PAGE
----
One of the biggest challenges new mums face is going back to work after maternity leave. This can be a highly emotional experience, with new mums wondering how to balance their demanding career with their desire to spend enough time with their baby.

 The good news is that, with a bit of planning and preparation, you can smoothly manage the process of returning to work. Here are a few of the most common concerns that working breastfeeding mums have, and, more importantly, some tips for how to deal with them.

Juggling work and baby

Caring for your baby is already a 24-hour-a-day job. When you add a busy work schedule to your child-rearing routine, things can become overwhelming. There is no ‘perfect’ balance between work, family and other commitments. Bear in mind that you need to take care of yourself too: if you are tired and stressed you will not be able to do any of these things well.

On the upside, your life will eventually return to a more balanced state. In the meantime, it is best to just enjoy the ride as much as possible.

Finding day care

In an ideal world, you would be able to bring your baby to a day care centre at your place of work or leave them with a trusted in-home child minder or nanny. Or your husband would take over. Even if this is not possible, there are plenty of other options.

When choosing a day care provider, make sure that they are accredited and have a safe, clean environment. Do a background check on their employees, ask for referrals from other parents and do whatever you can to make sure that your child is going to be safe.

If you are breastfeeding, you will want to be sure that your day care centre is prepared to feed your baby with your milk, using a feeding solution such as Calma, which ensures your baby continues to use the same sucking behaviour they use when nursing at your breast.

Breastfeeding and pumping at work

Some women are concerned about whether they will be able to keep breastfeeding after returning to work and ask themselves questions like:

  • Will I be able to express enough milk?
  • Will my employer provide a breastfeeding-friendly environment for pumping?
  • Will colleagues understand?

These are legitimate concerns, but most of the time things will work out just fine. Do not be shy about asking what your employer can offer, and try to put forward some constructive ideas yourself.

Adapting to a new working style

It might be hard to keep to the same travel schedule or work the same hours that you are used to. Consider asking your supervisor to help you arrange a more creative work schedule that could be a win-win for your employer and for you. If you are working full time, could you work a compressed week with four 10-hour days a week, or work from home one day a week? How about suggesting a part-time schedule or job share arrangement?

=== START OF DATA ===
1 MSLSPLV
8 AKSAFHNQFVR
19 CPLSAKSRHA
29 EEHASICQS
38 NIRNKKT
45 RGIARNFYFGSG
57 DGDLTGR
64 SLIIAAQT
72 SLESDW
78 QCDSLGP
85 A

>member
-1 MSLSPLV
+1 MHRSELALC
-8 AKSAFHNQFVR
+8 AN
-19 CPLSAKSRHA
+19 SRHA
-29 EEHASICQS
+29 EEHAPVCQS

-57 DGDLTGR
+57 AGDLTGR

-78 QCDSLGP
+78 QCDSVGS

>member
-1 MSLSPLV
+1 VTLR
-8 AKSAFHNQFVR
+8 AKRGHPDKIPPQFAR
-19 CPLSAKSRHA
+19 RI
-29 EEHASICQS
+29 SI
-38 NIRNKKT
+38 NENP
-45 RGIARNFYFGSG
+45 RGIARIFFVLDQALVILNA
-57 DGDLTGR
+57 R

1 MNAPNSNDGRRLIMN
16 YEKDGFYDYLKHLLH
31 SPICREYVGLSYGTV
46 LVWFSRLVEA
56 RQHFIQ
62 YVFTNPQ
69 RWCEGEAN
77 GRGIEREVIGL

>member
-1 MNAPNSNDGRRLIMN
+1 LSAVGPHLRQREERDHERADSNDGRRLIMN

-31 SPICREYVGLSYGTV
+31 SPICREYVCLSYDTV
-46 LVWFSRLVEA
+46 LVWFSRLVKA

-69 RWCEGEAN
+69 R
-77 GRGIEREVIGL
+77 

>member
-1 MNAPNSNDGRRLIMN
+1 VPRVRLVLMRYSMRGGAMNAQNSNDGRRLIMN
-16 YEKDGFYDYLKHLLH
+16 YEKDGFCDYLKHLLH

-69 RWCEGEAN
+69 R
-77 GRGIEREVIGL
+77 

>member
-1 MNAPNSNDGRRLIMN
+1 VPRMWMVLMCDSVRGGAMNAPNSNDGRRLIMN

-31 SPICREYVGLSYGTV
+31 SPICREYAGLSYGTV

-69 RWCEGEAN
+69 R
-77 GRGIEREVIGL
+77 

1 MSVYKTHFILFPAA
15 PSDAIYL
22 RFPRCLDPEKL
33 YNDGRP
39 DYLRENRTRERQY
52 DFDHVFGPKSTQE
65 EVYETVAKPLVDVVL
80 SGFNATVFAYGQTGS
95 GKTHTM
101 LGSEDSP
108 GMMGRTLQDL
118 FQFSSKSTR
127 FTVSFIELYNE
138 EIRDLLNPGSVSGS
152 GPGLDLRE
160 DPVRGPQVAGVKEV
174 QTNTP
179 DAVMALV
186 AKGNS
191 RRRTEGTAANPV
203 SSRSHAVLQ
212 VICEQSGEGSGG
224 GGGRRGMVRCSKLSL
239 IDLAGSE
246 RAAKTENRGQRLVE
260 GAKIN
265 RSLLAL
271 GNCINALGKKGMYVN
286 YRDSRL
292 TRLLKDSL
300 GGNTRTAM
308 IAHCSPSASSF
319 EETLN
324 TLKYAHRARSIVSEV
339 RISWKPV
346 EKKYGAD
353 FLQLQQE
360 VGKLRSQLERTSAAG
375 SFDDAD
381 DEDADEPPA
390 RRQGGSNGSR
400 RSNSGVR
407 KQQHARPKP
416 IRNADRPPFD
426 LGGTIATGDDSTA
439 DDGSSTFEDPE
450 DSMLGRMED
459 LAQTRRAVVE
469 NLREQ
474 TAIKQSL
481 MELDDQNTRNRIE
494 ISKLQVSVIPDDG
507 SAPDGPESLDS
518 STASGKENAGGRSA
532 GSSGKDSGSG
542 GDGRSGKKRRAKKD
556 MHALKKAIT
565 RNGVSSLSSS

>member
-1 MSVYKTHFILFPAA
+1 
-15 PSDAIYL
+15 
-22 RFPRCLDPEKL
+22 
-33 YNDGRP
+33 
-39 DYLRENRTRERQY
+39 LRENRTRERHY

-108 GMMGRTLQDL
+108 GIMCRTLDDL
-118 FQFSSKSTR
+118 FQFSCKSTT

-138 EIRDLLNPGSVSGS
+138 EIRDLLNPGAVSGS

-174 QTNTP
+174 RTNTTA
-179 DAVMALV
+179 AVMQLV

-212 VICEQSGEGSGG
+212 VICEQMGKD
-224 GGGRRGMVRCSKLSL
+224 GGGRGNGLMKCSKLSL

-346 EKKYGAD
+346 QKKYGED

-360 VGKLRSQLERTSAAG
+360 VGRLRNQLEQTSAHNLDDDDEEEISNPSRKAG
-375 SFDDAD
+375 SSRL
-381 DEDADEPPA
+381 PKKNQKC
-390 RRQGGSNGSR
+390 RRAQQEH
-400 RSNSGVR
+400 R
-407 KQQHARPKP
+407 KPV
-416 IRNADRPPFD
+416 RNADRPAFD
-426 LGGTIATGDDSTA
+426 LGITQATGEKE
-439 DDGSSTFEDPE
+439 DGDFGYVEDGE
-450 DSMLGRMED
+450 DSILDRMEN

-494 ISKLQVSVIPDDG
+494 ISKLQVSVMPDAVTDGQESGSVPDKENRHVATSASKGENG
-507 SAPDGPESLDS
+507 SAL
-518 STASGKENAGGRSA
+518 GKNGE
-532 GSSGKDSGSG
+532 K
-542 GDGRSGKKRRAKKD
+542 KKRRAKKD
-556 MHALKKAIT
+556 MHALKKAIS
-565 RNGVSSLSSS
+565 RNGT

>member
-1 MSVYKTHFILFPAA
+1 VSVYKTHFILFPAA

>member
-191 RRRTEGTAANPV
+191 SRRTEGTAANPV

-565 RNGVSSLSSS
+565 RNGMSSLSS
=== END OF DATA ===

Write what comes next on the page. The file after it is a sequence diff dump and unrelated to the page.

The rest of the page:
The key is to have a plan before you go back to work and present your ideas in a way that highlights the benefits for the organisation.

Staying positive and self-confident.

Many working mums are highly established in their careers before having a baby. If you start to feel exhausted or even trapped, remember that you are not alone in this situation. Contact your lactation consultant or a support and networking group for working mums – or start one of your own. You do not have to let negative emotions hold you back in your career or personal life.

Impact on the relationship with husband or partner

Going back to work as a breastfeeding mum opens up a variety of potential relationship concerns. You might worry about your finances. Or perhaps your partner feels somewhat unclear about their role. Try to encourage your partner to be honest about their feelings. Having children can make your relationship stronger, but you have to keep reaching out to each other, carving out time to spend together and assuming the best about each other’s intentions.

Working mums want to be independent, powerful and self-sufficient. If you are feeling emotional, remember that you are going through a very special phase in your life. Do not hesitate to ask for help. Try to use motherhood as an opportunity to create a wider circle of friends for you and your family.